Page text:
Diving into the history of Van Kleef - The Hague's original distillery - with proprietor Fleur Kruyt
So, in a nutshell, what’s the history of Van Kleef?
Van Kleef is tucked away in the old quarter of The Hague – we’re the only city’s only remaining original gin and liqueur house. From 1842 to 1986, all the spirits were produced in the Van Kleef distillery before we closed our doors as the last distillery in The Hague.
Due to the obvious fire hazard associated with the storage of more than 37,000 litres of alcohol in underground cellars, it was decided that distillation should no longer be allowed within the city, so the Gin Museum opened its doors in 1999 after a thorough renovation.
The range of drinks were also revisited, with almost forgotten drinks such as ‘Tears of the Bride’ and a vast range of fruit-based liqueurs returning to their full glory again. Of course, the ever-popular Salt Butter liqueur and Pepper vodka remained as core products.
How did you become involved personally in the business?
In 1986 – Van Kleef – the last distillery in The Hague, closed its doors and the former distillery became a museum to the distilling history of the city. With help from – amongst others – The Hague’s city council, the distillery became a museum and my late husband Louis Centazzo took the initiative to redesign the Van Kleef distilled drinks based on the many historical recipes that we inherited.
Louis and I worked together to weave together Van Kleef’s craftsmanship, quality and history. And the result? I like to say, ‘the taste of the past in the glass of today’.
Why was the distillery industry so important historically in The Hague and elsewhere in Europe?
Historically, the function of distilleries in the past was much broader than what we think of today. Distilleries also produced lemonade syrups and perfumes. In fact, many alcoholic drinks have evolved from one-time medicines to the spirits we all enjoy today.
Back in the day, medicines were often a combination of medicinal herbs, plants and alcohol that were produced in distilleries. Names such as aquavit, eau de vie, vodka and whiskey are not, without reason, all derived from the term ‘life water’…
The importance in which distillers were regarded is clear when you look back to the first telephone book published in The Hague from 1883. Van Kleef could be reached at that time under telephone number 1, so Van Kleef was the very first telephone connection in the city!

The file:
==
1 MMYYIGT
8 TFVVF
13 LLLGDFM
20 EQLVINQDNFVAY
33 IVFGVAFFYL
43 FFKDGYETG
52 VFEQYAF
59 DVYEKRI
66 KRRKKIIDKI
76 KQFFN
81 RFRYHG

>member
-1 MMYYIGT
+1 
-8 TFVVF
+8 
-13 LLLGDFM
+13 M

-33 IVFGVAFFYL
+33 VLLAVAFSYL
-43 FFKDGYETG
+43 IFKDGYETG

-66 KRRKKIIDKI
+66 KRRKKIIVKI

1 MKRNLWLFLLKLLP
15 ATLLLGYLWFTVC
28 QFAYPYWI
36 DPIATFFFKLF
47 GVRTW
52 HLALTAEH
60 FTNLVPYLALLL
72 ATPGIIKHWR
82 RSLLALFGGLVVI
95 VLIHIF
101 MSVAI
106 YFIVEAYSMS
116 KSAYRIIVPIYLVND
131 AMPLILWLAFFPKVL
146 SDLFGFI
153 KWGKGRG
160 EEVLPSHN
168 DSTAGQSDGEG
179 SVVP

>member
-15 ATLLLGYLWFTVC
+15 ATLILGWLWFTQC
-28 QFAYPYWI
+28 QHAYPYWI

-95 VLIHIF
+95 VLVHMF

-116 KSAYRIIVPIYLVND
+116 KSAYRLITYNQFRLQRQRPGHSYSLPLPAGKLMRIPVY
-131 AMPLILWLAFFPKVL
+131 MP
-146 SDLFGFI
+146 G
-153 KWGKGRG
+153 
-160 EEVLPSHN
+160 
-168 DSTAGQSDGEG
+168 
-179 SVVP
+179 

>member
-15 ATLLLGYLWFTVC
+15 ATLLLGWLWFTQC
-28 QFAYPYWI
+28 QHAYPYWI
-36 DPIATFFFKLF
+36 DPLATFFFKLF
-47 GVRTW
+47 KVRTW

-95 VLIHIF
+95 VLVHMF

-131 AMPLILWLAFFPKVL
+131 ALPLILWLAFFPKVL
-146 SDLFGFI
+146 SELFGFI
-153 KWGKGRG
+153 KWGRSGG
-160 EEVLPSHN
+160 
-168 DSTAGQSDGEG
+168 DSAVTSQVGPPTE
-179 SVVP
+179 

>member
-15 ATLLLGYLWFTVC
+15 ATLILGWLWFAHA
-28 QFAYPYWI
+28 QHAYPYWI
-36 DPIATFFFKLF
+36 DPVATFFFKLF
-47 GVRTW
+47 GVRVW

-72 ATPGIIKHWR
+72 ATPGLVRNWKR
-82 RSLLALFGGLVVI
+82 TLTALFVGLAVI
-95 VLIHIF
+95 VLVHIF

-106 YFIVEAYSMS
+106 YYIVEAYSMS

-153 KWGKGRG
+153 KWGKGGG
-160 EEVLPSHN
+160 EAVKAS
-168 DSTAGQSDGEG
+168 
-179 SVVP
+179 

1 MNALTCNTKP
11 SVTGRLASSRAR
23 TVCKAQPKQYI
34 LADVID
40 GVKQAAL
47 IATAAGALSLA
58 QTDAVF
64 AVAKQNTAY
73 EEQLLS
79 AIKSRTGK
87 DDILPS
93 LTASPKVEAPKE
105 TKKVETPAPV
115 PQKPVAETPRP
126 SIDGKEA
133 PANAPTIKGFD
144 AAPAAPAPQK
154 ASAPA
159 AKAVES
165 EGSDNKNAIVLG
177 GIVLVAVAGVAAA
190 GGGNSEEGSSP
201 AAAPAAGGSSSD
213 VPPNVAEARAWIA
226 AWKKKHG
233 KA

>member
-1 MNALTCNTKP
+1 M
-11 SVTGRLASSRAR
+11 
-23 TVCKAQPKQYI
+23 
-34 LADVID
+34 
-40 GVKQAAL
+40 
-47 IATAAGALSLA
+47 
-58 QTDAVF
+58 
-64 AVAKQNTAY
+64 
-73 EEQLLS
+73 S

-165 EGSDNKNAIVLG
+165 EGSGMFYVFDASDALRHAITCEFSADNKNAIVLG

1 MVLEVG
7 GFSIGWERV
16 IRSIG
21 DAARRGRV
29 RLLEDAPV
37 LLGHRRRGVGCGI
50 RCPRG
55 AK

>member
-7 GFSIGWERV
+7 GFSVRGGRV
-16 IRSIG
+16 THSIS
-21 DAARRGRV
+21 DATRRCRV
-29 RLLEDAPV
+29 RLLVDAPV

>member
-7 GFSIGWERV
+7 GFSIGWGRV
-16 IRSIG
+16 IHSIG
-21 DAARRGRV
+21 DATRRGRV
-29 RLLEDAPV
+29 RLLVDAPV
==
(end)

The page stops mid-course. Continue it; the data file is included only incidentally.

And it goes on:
How do you keep Van Kleef relevant to the contemporary drinks market?
We have always believed that we have a really intimate relationship with our customers and we are also custodians of a trusted product. We really can't get much closer to the original recipes for our spirits and liqueurs.
For us, this means that all Van Kleef liquors are made with a base of pure grain alcohol and use natural ingredients: we make a ginger liqueur from ginger, chocolate liqueur from cocoa beans… the content of every bottle of Van Kleef liquor speaks for itself.
We also think it’s important that our high-quality products should be accessible to everyone and we are now looking forward to engaging with a wider audience of consumers – ‘enjoyers’ – who appreciate our product and passion.
How can people visit you, and sample your range of gins, jenevers and liqueurs?
Walk into Van Kleef and imagine yourself in a bygone era; where you can taste the many Van Kleef distillates surrounded by an atmospheric setting of vintage steam boilers and 150 year old barrels. We’re more than happy to be able to offer guided tours of our history, along with a tasting of our drinks.
If you want to be sure of a table, make a reservation for a tour and tasting or a cocktail matching, both of which – of course – include some snacks.
For more information on tours and tastings, visit https://www.museumvankleef.nl/van-kleef-arrangementen
Van Kleef, Lange Beestenmarkt 109, 2512 ED Den Haag
070 345 2273